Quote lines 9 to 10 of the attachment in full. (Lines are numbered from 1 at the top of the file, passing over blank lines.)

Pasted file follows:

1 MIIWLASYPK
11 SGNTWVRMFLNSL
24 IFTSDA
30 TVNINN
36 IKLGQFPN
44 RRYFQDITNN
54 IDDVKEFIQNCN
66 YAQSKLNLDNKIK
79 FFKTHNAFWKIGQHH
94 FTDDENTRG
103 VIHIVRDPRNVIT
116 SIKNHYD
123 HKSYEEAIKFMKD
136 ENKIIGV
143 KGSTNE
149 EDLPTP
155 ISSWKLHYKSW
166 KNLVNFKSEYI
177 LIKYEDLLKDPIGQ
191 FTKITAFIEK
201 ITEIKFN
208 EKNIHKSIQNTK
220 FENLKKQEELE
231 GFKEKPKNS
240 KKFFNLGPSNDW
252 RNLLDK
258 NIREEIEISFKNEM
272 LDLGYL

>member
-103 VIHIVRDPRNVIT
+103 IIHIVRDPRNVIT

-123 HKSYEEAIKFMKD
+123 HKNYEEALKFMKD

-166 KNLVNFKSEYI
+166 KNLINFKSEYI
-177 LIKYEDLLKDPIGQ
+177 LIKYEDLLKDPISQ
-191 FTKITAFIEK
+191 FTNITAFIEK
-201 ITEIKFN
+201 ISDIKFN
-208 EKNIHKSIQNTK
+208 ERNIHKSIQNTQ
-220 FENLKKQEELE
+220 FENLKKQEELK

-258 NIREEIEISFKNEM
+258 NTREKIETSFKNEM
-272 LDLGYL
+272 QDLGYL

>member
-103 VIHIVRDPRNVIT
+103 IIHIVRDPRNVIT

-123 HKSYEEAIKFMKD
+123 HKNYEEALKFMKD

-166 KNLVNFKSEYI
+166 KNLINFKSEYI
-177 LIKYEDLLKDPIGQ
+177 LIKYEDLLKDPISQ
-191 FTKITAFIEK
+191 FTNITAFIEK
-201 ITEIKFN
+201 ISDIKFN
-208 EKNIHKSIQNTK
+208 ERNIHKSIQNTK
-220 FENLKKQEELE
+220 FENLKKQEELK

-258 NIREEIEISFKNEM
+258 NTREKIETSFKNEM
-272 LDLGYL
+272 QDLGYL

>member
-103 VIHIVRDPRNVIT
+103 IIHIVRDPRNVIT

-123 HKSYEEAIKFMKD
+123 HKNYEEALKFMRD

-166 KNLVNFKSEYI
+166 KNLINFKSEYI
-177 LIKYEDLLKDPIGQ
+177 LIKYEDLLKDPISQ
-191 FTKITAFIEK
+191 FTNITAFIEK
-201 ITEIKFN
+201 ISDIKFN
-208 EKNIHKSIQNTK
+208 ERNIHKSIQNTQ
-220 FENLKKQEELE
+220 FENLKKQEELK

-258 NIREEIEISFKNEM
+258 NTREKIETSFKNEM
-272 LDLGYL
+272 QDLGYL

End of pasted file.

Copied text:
79 FFKTHNAFWKIGQHH
94 FTDDENTRG